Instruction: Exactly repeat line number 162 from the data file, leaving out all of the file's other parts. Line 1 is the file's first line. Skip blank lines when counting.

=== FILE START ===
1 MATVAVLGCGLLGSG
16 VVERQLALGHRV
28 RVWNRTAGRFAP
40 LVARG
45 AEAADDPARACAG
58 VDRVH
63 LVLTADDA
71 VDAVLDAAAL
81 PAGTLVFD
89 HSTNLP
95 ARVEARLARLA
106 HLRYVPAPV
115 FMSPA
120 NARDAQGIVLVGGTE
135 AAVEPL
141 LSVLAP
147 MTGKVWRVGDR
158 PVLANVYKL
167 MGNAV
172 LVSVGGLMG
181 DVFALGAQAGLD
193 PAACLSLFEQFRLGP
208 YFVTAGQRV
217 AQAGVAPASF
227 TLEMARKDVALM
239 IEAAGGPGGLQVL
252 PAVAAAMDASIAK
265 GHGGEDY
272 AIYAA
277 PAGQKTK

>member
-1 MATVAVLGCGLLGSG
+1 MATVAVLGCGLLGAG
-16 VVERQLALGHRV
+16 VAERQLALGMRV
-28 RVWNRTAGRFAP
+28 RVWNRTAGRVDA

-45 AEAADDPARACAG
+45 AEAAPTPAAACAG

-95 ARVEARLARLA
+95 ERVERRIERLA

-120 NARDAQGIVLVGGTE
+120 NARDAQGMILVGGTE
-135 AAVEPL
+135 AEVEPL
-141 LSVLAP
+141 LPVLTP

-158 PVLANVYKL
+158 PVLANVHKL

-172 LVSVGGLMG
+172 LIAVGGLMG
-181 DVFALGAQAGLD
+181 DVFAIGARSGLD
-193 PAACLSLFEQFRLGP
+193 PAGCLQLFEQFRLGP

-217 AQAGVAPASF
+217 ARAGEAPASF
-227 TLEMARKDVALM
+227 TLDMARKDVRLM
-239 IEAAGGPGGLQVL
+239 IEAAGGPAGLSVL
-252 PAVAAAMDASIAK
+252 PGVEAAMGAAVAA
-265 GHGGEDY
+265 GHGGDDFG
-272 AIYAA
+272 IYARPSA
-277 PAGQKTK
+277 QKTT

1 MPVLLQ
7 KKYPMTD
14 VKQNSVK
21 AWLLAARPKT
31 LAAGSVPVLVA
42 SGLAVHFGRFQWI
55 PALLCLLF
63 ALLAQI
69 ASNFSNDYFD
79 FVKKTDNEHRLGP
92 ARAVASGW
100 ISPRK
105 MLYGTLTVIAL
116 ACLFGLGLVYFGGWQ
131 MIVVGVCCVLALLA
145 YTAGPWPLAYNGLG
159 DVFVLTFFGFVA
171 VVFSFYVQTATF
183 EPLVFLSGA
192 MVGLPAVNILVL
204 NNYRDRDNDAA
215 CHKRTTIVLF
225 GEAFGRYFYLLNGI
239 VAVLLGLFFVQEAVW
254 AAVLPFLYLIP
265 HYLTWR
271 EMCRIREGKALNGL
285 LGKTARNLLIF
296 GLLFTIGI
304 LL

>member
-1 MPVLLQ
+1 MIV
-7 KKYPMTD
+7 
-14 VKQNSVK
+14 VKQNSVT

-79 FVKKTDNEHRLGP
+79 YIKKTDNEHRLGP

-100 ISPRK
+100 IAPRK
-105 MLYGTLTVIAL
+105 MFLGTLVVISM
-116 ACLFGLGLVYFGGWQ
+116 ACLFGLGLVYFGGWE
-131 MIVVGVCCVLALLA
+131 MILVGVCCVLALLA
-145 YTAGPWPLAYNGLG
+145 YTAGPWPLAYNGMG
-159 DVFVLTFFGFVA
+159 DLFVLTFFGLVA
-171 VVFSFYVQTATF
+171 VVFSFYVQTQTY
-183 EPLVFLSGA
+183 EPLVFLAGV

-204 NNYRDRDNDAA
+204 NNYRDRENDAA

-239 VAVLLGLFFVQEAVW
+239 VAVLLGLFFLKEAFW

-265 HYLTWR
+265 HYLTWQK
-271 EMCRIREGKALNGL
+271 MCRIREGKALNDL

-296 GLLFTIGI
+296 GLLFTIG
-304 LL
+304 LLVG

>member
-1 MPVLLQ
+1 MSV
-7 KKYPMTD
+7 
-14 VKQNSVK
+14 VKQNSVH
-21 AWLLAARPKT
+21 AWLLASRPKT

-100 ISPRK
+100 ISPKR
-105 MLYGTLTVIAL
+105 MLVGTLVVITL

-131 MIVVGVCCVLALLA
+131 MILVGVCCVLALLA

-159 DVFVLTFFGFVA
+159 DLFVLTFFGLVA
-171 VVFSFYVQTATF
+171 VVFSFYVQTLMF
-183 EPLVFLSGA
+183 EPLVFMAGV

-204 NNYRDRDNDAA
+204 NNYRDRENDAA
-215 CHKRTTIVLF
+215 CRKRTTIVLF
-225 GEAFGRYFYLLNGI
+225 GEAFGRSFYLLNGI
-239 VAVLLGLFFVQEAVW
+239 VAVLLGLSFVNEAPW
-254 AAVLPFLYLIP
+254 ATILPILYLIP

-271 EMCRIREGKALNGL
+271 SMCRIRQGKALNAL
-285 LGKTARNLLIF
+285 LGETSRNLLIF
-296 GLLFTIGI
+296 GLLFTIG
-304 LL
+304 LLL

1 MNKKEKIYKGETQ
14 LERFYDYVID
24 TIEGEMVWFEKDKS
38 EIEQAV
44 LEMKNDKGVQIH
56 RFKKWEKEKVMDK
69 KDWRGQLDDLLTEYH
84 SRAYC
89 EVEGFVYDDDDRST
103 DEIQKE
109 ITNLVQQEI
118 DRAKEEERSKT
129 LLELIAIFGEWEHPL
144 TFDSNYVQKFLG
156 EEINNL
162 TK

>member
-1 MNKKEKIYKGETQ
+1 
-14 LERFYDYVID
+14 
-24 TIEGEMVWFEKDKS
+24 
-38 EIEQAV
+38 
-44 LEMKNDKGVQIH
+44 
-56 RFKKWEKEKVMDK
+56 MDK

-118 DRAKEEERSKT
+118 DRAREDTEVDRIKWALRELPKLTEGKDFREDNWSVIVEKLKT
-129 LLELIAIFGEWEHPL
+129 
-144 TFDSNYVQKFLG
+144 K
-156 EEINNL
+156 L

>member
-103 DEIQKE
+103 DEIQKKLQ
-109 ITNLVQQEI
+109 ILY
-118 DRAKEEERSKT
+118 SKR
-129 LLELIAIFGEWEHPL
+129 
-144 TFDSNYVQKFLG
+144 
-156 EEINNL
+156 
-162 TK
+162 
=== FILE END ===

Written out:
-225 GEAFGRYFYLLNGI